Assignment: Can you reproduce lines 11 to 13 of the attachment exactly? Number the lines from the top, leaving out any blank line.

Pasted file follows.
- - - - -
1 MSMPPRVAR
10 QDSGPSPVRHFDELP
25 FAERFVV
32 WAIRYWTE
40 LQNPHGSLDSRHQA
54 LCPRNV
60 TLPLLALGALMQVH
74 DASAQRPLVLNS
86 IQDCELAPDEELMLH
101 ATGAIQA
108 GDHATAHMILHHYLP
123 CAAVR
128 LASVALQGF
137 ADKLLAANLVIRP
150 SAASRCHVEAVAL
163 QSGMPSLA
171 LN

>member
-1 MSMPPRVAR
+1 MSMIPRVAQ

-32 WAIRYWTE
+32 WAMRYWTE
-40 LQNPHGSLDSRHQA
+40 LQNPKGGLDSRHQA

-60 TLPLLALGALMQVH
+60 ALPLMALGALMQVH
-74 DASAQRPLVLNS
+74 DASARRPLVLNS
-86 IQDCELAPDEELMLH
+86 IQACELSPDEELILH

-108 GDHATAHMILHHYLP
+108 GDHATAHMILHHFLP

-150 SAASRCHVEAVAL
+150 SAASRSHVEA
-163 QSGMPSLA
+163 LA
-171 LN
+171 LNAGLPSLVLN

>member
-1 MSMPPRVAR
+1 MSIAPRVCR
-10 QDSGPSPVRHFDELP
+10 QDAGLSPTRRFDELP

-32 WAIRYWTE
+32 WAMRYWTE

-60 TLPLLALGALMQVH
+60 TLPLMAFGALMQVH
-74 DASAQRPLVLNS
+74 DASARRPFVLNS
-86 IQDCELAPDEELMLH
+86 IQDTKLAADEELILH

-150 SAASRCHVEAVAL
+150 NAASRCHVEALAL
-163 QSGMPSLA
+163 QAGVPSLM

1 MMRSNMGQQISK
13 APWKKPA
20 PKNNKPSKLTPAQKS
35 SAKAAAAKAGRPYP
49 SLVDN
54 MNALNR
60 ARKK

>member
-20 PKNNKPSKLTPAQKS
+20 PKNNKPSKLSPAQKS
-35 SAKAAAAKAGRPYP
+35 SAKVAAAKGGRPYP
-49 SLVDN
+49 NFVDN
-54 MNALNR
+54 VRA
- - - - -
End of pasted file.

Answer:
108 GDHATAHMILHHYLP
123 CAAVR
128 LASVALQGF